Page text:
The city has approved its first aerial spraying in 45 years to combat an outbreak of West Nile virus. Over the years, the chemicals used for aerial spraying have become much safer for everything and everyone involved — save the mosquitoes.
About 4 percent of teenage boys and 6 percent of teenage girls have PTSD. Many of them have physical symptoms related to their stress, including problems sleeping, weight gain and hair loss. Researchers are trying to identify which parts of the brain are affected by PTSD so they can come up with more ways to treat the disorder.
The Reinvent the Toilet Challenge asked engineers to dream up a replacement for the antiquated flush toilet. Michael Hoffmann and his team at Caltech responded with a solar-powered toilet that disinfects waste and reuses wastewater to flush. Better yet, it pumps out hydrogen gas for use in fuel cells.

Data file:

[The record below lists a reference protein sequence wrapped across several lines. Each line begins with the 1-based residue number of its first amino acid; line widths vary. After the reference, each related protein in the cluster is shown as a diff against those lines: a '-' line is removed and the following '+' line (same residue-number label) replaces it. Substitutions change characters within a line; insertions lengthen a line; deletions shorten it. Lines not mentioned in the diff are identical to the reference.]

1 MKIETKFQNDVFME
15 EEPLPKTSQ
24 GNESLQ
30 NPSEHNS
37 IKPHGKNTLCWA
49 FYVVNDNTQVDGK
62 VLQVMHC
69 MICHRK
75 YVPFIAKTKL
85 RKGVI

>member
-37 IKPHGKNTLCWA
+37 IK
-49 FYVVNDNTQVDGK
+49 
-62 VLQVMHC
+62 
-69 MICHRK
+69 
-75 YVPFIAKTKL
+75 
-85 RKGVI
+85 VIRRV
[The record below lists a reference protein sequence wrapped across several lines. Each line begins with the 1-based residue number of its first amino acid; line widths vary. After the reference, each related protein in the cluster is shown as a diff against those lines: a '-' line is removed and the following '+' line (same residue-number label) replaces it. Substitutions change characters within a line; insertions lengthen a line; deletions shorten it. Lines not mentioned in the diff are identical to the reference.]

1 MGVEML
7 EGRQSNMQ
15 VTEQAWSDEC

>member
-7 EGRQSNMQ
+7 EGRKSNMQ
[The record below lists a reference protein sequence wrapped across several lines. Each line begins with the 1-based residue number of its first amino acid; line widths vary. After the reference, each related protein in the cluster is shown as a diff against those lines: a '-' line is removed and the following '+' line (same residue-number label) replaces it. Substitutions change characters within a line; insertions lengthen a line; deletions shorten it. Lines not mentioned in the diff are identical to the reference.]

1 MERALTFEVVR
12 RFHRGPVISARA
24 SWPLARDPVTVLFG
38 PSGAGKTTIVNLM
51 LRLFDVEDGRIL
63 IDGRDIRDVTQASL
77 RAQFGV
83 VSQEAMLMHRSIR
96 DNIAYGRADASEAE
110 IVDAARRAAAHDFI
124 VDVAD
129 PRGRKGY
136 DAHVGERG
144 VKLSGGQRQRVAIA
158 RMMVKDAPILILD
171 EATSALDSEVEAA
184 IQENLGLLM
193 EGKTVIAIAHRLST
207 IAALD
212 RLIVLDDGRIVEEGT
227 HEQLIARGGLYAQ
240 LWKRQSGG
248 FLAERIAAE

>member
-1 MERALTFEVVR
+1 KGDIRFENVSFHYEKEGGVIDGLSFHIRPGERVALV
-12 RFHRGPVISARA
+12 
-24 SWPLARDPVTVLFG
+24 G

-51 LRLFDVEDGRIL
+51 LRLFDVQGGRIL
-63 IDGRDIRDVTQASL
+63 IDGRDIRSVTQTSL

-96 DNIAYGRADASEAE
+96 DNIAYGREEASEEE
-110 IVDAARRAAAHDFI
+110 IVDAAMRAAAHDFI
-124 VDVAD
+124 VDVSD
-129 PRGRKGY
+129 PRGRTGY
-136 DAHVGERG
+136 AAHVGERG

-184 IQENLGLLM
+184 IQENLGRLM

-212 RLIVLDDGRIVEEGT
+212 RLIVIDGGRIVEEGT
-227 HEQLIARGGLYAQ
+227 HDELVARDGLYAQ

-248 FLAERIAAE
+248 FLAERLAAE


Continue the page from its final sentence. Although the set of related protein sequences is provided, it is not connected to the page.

After a successful project to vaccinate Haitians against cholera, the World Health Organization is calling for the establishment of a global stockpile of the vaccine to respond to outbreaks like the one that struck Haiti.
A typical American family uses 400 gallons of water a day. But the pipes that ferry that water are bursting faster than they can be replaced. George Hawkins, general manager of DC Water, and environmental historian Martin Melosi discuss past and present issues with pumping water into cities.
A new study claims people with blood type A, B or AB may have a slightly higher risk of heart disease, compared to those with the most common blood group, type O. But some doctors, like cardiologist Eric Topol, question the study's conclusion, and say patients shouldn't fret about their blood type.
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